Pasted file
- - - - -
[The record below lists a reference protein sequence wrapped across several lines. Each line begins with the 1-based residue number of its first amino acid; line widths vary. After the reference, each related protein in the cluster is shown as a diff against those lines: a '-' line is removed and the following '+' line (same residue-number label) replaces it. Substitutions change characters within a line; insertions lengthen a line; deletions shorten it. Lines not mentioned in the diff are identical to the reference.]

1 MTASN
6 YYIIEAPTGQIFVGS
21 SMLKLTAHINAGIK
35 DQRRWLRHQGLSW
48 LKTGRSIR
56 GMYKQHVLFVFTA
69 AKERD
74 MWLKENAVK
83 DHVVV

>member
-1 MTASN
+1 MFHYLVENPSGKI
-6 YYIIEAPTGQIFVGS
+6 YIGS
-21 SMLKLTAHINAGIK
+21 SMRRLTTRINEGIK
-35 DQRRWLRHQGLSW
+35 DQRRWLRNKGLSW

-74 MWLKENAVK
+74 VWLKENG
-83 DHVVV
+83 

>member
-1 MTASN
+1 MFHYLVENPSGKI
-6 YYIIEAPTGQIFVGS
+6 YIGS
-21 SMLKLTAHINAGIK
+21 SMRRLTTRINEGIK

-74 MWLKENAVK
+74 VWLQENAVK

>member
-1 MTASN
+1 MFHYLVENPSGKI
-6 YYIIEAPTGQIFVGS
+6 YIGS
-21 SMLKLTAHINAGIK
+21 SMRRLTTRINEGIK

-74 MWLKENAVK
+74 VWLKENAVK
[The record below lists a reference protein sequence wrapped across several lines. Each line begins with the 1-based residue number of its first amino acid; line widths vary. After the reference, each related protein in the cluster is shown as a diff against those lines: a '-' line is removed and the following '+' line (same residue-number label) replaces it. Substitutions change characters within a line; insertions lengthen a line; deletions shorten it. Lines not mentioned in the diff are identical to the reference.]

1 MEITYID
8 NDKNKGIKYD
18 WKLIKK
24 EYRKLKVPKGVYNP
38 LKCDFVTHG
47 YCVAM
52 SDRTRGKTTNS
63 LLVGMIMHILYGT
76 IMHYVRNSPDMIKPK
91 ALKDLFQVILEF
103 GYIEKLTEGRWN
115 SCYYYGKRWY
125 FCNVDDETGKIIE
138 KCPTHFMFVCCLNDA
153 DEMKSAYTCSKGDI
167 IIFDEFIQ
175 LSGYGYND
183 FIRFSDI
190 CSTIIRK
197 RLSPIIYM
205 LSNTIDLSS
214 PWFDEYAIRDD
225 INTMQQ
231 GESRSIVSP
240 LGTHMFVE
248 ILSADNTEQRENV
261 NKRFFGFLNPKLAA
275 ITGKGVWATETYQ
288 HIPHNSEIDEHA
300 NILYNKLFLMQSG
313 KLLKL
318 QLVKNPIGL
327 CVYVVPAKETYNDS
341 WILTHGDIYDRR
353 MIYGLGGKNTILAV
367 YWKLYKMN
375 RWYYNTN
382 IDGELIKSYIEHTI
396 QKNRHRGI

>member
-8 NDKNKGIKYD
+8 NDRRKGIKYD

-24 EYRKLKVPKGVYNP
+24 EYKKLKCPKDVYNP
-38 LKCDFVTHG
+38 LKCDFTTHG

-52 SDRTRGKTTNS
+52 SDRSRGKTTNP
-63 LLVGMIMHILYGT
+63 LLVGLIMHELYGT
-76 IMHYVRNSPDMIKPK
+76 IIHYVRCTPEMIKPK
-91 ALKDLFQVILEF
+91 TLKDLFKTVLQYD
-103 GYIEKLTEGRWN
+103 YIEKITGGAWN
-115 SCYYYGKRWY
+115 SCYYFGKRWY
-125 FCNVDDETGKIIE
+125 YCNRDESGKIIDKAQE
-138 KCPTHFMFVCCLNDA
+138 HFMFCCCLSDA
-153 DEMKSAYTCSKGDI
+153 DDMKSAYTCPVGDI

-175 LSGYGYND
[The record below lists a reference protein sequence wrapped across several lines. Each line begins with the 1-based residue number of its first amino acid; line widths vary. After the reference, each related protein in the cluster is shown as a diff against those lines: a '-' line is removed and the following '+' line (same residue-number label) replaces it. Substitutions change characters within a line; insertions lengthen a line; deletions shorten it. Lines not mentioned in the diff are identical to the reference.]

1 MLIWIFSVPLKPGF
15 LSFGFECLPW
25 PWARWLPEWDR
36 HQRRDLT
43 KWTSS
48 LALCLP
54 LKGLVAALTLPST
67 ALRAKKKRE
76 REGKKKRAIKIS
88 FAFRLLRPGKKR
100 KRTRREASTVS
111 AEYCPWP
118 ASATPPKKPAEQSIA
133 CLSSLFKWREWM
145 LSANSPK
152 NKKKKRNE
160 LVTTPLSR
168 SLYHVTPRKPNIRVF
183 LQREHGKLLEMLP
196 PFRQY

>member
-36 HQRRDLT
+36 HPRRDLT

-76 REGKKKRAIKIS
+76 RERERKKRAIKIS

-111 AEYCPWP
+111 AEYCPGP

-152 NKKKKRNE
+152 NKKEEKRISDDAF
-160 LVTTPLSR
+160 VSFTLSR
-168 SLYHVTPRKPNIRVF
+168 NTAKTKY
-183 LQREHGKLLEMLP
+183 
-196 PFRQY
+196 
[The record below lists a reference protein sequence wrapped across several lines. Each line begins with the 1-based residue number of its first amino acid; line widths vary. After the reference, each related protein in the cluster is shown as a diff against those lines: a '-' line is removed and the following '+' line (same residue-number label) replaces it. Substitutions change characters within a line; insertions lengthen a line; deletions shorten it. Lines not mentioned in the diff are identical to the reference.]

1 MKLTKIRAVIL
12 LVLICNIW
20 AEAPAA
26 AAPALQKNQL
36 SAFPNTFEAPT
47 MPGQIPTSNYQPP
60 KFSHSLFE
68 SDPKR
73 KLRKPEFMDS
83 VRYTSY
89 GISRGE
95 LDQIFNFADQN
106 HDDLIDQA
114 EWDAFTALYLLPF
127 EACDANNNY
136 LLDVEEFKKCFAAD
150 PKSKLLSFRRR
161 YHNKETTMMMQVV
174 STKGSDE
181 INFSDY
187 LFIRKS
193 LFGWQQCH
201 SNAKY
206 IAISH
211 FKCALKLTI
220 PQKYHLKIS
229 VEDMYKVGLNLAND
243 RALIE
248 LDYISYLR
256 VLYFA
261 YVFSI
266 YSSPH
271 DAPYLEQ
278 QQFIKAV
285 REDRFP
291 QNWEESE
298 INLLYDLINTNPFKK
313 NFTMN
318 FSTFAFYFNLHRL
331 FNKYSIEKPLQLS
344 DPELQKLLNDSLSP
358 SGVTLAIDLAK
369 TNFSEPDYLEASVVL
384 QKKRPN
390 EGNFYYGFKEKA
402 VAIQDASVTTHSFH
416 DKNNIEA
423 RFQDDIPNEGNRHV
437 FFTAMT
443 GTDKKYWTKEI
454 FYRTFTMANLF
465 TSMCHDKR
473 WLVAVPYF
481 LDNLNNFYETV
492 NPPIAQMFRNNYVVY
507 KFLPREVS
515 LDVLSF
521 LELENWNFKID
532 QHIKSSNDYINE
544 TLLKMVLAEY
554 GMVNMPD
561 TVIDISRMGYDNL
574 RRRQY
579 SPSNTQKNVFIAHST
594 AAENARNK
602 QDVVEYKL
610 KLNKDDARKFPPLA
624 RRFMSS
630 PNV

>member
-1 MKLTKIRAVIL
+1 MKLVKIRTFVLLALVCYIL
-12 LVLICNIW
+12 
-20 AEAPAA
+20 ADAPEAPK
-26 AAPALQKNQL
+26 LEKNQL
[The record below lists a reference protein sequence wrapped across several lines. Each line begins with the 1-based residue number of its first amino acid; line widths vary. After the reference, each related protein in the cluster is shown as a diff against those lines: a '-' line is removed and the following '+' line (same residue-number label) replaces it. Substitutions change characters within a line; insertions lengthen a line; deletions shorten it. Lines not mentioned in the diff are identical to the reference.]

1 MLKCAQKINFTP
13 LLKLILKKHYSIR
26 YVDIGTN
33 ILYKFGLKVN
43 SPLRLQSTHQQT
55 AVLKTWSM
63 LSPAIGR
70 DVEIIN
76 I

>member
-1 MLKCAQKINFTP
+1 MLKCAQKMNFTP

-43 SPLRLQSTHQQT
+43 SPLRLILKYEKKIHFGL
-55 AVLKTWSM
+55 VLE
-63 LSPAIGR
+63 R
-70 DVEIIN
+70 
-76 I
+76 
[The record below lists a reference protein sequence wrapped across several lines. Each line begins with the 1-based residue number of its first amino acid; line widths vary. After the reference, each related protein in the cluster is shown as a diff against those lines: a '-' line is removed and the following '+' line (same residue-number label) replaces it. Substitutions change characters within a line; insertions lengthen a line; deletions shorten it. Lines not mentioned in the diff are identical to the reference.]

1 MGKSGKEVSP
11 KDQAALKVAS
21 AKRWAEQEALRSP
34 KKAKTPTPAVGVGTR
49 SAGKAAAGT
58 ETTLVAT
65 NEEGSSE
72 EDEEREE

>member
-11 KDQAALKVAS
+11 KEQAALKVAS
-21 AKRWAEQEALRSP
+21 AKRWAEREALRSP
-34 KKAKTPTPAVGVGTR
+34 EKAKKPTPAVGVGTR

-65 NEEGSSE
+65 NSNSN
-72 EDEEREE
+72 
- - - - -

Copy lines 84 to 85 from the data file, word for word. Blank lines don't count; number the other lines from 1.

+8 NDRRKGIKYD

-24 EYRKLKVPKGVYNP